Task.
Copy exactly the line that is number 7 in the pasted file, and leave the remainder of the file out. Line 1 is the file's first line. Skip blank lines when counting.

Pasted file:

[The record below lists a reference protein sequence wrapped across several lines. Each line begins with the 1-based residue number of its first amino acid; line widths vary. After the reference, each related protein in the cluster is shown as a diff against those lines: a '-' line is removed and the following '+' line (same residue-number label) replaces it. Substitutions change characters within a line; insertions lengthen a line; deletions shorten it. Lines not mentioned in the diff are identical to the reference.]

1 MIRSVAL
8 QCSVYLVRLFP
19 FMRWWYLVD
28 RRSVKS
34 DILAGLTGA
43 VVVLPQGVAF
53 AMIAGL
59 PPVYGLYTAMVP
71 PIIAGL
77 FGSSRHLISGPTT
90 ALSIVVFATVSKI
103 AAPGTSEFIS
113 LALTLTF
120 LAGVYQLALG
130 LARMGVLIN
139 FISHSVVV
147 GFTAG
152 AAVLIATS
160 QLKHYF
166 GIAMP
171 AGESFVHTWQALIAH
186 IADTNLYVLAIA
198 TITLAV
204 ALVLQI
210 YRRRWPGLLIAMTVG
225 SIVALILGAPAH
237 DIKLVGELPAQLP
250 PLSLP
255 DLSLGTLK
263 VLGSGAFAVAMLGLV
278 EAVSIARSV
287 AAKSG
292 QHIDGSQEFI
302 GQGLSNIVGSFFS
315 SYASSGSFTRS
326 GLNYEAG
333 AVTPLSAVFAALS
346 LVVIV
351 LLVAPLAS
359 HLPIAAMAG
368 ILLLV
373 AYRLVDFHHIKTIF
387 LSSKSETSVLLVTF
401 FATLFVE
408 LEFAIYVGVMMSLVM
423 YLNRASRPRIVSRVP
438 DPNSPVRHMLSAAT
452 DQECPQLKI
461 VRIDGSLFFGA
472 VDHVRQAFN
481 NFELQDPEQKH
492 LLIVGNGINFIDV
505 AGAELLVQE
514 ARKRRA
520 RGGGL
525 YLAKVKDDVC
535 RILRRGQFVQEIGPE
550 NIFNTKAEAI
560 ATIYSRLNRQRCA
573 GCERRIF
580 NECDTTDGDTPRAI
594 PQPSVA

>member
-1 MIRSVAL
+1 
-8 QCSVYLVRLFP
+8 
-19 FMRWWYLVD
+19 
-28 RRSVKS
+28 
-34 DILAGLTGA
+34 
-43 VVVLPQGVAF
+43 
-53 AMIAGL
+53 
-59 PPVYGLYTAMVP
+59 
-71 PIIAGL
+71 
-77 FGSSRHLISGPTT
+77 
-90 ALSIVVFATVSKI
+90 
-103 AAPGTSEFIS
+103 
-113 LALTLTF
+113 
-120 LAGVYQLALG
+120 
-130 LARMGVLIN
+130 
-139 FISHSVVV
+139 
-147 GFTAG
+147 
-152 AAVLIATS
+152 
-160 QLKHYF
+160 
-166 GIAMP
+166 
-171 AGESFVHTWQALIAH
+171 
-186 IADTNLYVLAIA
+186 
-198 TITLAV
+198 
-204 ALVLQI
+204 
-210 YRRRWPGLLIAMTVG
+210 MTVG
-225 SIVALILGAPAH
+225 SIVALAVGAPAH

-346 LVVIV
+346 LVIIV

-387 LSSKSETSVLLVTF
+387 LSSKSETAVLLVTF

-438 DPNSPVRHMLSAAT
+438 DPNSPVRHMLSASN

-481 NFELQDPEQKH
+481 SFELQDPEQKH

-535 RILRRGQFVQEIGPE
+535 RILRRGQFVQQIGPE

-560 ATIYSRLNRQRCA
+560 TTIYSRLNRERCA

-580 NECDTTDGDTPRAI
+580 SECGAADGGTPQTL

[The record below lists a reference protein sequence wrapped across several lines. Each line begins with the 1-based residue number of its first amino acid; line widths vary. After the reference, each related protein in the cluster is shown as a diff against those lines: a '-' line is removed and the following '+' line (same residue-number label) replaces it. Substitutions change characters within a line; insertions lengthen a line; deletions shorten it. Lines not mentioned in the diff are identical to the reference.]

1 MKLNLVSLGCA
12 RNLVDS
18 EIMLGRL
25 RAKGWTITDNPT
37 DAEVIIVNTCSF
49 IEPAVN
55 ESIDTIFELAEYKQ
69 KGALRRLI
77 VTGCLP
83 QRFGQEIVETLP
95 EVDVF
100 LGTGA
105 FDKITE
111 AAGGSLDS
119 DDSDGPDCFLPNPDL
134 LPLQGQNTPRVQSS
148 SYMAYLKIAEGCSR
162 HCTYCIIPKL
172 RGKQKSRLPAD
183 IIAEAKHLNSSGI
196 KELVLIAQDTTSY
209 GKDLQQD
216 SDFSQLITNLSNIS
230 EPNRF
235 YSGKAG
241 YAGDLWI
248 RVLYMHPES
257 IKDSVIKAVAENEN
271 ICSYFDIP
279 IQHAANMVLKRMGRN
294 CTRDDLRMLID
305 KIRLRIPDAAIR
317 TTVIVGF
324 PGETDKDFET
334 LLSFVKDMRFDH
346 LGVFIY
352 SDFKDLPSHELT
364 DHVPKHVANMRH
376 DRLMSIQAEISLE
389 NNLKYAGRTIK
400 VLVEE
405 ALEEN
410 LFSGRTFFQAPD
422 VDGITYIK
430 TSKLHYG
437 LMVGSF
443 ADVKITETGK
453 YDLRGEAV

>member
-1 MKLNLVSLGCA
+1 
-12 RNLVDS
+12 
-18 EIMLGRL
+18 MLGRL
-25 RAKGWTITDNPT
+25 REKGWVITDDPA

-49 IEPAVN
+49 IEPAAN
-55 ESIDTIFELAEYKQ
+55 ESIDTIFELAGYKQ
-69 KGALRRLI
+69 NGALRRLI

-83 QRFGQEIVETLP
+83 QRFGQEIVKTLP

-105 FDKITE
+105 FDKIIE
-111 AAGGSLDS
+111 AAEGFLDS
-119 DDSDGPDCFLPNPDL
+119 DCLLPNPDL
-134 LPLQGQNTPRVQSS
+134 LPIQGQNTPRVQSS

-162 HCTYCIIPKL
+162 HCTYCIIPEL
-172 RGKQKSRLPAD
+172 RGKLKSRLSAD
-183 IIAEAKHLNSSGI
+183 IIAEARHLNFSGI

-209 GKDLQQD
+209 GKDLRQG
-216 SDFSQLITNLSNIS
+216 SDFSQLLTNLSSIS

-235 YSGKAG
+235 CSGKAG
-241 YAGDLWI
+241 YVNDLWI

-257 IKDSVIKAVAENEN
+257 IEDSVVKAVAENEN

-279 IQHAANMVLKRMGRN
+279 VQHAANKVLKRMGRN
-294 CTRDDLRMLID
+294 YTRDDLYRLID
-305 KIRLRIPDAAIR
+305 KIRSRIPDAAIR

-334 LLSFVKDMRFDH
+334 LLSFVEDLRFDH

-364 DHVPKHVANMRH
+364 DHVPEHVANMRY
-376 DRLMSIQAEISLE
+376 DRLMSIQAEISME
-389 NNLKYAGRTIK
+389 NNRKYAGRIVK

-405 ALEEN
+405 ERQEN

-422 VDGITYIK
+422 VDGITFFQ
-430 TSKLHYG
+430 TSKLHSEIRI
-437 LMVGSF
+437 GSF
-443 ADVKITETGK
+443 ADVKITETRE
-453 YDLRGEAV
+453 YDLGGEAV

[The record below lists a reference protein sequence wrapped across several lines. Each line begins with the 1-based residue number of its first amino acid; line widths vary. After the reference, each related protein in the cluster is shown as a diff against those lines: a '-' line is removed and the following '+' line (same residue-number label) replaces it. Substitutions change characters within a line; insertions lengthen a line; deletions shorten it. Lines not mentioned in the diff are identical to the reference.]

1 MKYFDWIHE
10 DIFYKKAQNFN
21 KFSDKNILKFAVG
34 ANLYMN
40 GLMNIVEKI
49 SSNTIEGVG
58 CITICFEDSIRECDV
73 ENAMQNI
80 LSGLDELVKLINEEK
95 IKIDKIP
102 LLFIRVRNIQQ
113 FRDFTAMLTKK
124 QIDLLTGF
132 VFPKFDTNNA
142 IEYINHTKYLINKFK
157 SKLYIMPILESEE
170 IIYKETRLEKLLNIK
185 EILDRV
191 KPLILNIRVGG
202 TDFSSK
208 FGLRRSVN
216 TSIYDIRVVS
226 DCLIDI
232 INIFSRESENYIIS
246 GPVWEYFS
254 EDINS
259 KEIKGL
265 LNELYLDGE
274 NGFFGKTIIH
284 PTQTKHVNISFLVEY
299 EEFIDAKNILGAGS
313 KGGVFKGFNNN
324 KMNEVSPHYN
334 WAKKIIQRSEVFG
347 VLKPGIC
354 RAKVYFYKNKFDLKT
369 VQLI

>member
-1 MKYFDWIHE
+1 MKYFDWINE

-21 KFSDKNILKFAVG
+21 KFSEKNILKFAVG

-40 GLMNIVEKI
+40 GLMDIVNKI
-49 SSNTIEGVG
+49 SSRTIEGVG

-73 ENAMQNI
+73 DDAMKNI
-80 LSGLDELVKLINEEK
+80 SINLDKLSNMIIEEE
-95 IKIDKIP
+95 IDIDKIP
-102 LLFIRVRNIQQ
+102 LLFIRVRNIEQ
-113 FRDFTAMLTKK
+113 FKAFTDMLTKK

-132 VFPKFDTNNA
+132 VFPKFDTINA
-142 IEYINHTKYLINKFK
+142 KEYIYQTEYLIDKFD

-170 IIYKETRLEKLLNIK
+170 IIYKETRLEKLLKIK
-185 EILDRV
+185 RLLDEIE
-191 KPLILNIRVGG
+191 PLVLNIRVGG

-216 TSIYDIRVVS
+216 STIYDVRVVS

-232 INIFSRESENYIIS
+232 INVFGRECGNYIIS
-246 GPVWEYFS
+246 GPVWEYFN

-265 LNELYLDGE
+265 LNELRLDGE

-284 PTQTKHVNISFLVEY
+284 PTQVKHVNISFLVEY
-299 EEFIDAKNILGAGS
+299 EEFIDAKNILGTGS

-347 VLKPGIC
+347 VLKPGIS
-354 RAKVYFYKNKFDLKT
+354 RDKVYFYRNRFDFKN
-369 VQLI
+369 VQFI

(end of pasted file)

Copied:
43 VVVLPQGVAF